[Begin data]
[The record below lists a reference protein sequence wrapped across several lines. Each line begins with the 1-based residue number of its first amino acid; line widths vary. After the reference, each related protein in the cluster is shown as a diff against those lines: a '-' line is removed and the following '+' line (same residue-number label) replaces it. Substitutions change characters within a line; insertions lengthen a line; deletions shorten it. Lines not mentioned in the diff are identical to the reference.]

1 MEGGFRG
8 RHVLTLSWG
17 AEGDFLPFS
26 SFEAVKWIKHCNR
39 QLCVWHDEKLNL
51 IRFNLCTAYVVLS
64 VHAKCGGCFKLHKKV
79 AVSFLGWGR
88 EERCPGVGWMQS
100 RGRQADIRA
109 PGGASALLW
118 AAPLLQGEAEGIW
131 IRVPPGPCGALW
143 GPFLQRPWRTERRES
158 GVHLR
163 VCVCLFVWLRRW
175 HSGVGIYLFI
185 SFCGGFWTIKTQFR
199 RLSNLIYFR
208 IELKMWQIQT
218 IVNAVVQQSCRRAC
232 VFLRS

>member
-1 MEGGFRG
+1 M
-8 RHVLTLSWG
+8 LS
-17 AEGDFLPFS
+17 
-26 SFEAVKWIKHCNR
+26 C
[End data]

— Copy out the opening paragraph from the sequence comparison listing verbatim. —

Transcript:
[The record below lists a reference protein sequence wrapped across several lines. Each line begins with the 1-based residue number of its first amino acid; line widths vary. After the reference, each related protein in the cluster is shown as a diff against those lines: a '-' line is removed and the following '+' line (same residue-number label) replaces it. Substitutions change characters within a line; insertions lengthen a line; deletions shorten it. Lines not mentioned in the diff are identical to the reference.]